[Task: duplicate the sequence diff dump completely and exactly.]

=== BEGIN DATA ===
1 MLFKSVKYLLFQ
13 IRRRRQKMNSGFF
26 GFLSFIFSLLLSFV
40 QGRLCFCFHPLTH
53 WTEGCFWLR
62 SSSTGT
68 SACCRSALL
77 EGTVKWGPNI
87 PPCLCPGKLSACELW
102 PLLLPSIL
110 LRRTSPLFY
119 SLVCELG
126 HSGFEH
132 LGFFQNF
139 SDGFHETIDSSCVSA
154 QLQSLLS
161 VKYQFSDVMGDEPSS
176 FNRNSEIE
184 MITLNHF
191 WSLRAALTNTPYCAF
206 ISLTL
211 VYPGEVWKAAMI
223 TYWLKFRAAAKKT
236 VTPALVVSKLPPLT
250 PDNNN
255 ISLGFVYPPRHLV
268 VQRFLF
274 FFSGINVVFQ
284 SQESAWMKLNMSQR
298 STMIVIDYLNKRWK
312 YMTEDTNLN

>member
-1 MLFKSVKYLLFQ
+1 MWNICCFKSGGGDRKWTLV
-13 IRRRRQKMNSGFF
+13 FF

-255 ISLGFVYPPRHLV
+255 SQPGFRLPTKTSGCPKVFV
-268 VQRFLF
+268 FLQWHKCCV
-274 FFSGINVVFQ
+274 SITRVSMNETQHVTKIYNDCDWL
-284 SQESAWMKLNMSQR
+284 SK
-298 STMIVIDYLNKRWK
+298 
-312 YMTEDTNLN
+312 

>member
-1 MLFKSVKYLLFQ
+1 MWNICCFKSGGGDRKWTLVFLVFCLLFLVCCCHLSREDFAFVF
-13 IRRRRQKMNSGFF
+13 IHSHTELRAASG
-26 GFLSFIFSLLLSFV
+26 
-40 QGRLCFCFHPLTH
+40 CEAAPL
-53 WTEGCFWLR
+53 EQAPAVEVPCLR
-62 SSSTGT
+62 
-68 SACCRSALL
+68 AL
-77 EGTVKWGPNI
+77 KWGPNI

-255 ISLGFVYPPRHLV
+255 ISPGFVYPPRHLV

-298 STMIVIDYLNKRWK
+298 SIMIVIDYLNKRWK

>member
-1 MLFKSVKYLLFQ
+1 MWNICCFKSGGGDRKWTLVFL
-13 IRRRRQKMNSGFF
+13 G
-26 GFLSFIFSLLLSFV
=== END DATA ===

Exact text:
1 MLFKSVKYLLFQ
13 IRRRRQKMNSGFF
26 GFLSFIFSLLLSFV
40 QGRLCFCFHPLTH
53 WTEGCFWLR
62 SSSTGT
68 SACCRSALL
77 EGTVKWGPNI
87 PPCLCPGKLSACELW
102 PLLLPSIL
110 LRRTSPLFY
119 SLVCELG
126 HSGFEH
132 LGFFQNF
139 SDGFHETIDSSCVSA
154 QLQSLLS
161 VKYQFSDVMGDEPSS
176 FNRNSEIE
184 MITLNHF
191 WSLRAALTNTPYCAF
206 ISLTL
211 VYPGEVWKAAMI
223 TYWLKFRAAAKKT
236 VTPALVVSKLPPLT
250 PDNNN
255 ISLGFVYPPRHLV
268 VQRFLF
274 FFSGINVVFQ
284 SQESAWMKLNMSQR
298 STMIVIDYLNKRWK
312 YMTEDTNLN

>member
-1 MLFKSVKYLLFQ
+1 MWNICCFKSGGGDRKWTLV
-13 IRRRRQKMNSGFF
+13 FF

-255 ISLGFVYPPRHLV
+255 SQPGFRLPTKTSGCPKVFV
-268 VQRFLF
+268 FLQWHKCCV
-274 FFSGINVVFQ
+274 SITRVSMNETQHVTKIYNDCDWL
-284 SQESAWMKLNMSQR
+284 SK
-298 STMIVIDYLNKRWK
+298 
-312 YMTEDTNLN
+312 

>member
-1 MLFKSVKYLLFQ
+1 MWNICCFKSGGGDRKWTLVFLVFCLLFLVCCCHLSREDFAFVF
-13 IRRRRQKMNSGFF
+13 IHSHTELRAASG
-26 GFLSFIFSLLLSFV
+26 
-40 QGRLCFCFHPLTH
+40 CEAAPL
-53 WTEGCFWLR
+53 EQAPAVEVPCLR
-62 SSSTGT
+62 
-68 SACCRSALL
+68 AL
-77 EGTVKWGPNI
+77 KWGPNI

-255 ISLGFVYPPRHLV
+255 ISPGFVYPPRHLV

-298 STMIVIDYLNKRWK
+298 SIMIVIDYLNKRWK

>member
-1 MLFKSVKYLLFQ
+1 MWNICCFKSGGGDRKWTLVFL
-13 IRRRRQKMNSGFF
+13 G
-26 GFLSFIFSLLLSFV